Dam Venture
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Dam Venture

Flake it ‘Til You Make It: 3 Real Reasons VCs Keep Rescheduling Your Meetings

I’ll be the first to admit it. I’ve been procrastinating on writing. And because of that, I’m going to start this post with a prelude, and an anecdote about the importance mental health, something that I plan to talk about more personally in a later post. Jim Kim (our founding GP) is working on a detailed article on this right now, but oftentimes as an industry, VC, and tech as a whole, tend to ignore mental health in favor of an almighty altruistic form of suffering for profit.

That’s not OK. And that’s something that I’d love to see change in the time of my career. I’ve personally always valued my mental health, and I feel privileged to be an early investor in Kintsugi, an ML-driven platform to detect signs of clinical depression and anxiety. Tech certainly cares more about mental wellbeing now than we ever used to, but we’re still a long way from anything close to ideal.

So that’s the #1, and very valid reason that a VC will flake on you: mental health, and taking time to balance work and life. Many VCs have families, and that should always take priority over work. For me personally, I took the time off from content creation that I needed to. For the first time in my career, I also took an actual mental health day (and the first real vacation day I’ve taken since starting in VC).

But honestly, if we dig deeper, the main reason I haven’t been posting is that my priorities aren’t set up quite right.

Let’s talk about it.

I’m as guilty as the rest of us here. As much as I hate doing it, almost every week I end up sending an email that looks something like this:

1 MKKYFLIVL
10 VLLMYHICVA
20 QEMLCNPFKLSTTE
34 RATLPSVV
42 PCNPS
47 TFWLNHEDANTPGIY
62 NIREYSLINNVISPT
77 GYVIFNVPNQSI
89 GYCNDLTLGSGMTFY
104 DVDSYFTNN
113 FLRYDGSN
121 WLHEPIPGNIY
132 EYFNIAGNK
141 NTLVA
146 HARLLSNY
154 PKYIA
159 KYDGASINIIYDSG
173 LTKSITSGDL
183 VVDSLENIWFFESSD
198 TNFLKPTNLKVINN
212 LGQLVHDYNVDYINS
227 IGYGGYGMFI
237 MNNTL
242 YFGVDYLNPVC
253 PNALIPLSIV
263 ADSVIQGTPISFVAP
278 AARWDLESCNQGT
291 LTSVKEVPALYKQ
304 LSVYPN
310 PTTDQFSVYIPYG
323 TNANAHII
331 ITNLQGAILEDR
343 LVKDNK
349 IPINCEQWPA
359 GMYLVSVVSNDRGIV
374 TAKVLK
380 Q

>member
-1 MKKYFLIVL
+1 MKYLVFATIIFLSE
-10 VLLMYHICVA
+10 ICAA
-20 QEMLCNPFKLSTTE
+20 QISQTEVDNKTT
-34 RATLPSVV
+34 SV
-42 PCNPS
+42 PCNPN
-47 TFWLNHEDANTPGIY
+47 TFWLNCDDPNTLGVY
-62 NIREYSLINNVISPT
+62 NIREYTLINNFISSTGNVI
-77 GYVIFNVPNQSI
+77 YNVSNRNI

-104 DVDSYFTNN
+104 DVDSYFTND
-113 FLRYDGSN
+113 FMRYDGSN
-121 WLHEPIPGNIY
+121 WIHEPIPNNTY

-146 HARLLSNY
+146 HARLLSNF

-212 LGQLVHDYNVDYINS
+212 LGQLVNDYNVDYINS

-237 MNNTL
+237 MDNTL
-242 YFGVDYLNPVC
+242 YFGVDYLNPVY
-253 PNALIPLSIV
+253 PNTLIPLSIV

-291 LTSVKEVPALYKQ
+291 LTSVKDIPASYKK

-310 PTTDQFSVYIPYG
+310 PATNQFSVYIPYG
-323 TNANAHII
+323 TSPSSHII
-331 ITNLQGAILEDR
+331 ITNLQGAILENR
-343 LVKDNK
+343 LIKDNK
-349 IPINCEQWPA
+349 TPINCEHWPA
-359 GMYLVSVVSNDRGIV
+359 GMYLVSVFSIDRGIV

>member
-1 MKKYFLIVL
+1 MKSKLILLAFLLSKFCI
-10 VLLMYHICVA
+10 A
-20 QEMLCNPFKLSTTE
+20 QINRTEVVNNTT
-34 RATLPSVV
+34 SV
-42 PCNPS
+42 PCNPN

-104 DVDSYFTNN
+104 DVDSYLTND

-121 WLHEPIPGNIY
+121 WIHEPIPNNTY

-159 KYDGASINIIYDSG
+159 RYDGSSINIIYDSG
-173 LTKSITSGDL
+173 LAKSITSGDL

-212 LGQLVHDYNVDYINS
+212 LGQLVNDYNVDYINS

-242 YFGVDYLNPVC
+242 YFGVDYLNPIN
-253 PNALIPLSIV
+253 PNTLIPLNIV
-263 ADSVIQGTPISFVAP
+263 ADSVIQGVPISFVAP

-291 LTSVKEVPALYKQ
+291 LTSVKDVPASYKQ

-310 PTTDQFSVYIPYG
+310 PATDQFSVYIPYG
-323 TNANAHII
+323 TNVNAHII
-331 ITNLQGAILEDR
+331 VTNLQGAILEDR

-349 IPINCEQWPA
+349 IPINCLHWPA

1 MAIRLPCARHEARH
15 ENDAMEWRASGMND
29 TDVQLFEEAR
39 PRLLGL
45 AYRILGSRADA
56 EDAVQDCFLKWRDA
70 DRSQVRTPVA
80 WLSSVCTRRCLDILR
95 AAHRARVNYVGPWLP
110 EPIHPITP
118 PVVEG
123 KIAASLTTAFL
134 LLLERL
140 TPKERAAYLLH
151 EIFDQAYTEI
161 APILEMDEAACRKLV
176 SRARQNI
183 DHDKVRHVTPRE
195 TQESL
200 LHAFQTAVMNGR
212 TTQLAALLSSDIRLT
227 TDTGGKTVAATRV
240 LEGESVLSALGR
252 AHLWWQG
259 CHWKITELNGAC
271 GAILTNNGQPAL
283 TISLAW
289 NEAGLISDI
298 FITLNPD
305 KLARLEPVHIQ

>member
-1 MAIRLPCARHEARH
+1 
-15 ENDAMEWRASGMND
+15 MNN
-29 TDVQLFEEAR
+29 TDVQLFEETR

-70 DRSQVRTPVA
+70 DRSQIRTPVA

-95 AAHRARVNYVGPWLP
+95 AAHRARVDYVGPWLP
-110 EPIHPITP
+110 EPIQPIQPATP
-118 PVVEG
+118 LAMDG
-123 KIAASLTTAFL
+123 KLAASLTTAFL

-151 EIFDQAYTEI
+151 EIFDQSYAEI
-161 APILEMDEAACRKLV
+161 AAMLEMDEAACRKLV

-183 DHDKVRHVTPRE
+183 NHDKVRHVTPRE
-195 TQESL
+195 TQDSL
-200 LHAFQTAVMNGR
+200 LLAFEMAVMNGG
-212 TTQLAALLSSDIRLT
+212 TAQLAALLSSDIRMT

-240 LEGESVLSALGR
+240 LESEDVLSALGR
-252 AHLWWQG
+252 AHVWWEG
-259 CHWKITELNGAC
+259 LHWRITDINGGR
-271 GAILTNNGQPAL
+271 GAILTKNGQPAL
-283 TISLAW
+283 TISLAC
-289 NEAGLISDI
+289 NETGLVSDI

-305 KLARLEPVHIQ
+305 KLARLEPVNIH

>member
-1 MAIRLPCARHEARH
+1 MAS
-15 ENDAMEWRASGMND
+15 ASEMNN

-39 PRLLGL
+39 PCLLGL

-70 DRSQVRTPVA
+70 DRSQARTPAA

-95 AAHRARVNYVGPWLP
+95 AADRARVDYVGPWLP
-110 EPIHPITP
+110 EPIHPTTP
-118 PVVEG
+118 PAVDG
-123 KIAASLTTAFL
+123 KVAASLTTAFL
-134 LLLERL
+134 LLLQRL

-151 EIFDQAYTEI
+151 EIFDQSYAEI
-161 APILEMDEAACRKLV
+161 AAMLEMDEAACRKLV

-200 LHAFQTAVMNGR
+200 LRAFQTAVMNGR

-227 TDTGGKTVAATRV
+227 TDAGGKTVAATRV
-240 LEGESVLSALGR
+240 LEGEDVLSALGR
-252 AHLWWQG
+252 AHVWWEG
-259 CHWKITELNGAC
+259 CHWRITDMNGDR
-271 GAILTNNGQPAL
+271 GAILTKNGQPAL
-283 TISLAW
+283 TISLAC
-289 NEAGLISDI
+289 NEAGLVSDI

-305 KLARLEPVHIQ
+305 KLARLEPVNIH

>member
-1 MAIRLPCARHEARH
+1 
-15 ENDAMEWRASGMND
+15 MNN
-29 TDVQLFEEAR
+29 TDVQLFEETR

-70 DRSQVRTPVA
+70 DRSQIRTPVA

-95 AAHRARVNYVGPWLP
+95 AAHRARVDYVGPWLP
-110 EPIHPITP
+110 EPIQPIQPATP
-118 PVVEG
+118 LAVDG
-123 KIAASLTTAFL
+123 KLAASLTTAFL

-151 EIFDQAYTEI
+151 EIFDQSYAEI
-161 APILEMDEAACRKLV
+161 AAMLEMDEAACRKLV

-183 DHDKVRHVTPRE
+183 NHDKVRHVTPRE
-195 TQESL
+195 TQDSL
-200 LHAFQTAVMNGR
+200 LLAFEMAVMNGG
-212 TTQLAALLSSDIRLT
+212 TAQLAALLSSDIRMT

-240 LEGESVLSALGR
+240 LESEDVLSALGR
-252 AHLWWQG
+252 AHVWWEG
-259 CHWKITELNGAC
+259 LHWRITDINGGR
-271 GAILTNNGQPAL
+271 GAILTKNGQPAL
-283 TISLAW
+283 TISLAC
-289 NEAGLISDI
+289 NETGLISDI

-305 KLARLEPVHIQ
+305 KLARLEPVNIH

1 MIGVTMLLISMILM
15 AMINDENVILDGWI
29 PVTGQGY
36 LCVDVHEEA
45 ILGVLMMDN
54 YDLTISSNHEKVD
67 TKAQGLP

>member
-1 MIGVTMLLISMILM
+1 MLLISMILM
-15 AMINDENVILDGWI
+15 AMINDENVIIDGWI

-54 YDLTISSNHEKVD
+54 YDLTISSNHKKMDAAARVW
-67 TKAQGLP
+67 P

“Hey ___,

So, for the late notice but I’ve had something urgent come up during the time we had booked today. Any chance we can shift an hour later or to the coming week?


Why is this though? I personally hate cancelling or rescheduling meetings. I live by a mantra in my personal life that I will never cancel plans for better plans. And I hold by that. No matter how compelling of a networking event I get invited to, or which celebrity is showing up, I will never cancel the plans I had to go to a food truck and play Smash Ultimate with my roommate from college. Unless there’s an emergency. Not all VCs live by a similar code. That’s a terrible thing to do, and it devalues the time of an entrepreneur, or anyone who the VC is speaking to.

That’s reason #2 a VC will cancel your meeting, and the reason I hate the most: something better came up.

For me though, the problem in VC is prioritization, and that oftentimes, everything is an emergency. Reason #3:

It’s extremely easy to get distracted in venture. But it’s even more common to have urgent emergencies. For me personally, my portfolio companies are my first priority. Maybe a little bit too much.

I’m on a date and there’s a question about a fund following on into a round? Mini golf can wait.

I’m eating a greasy pizza and I need to discuss a cap table? Looks like my phone is getting an oil bath.

I’m at fencing practice and someone needs a deck review? So stab me.

You get the point.

Similar levels of emergency apply to LP relationships, internal calls, and basically anything else that needs to be done now. We’re not trying to be bad people, but the culture of VC has an ingrained hierarchy, and new company founder calls, networking calls, demo days, events, brunches, etc. always fall at the bottom of that.

Hopefully this can change. #3 is the most fixable problem — yes, our portfolio companies and our LPs should be our priority. However, as VCs we should be conscientious and value others’ time. Be better about treating founders as equals, and coming off our high horse of pretension and exclusivity.

There’s obviously more reasons, but in summary: #1 is an OK reason to flake. #3 is acceptable socially, but something we should fix. And #2, well, it’s both literally and metaphorically shit.



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Andrew Chan

Andrew Chan


Senior Associate at Builders VC (https://www.builders.vc/) obsessed with transforming pen and paper industries through advanced technology.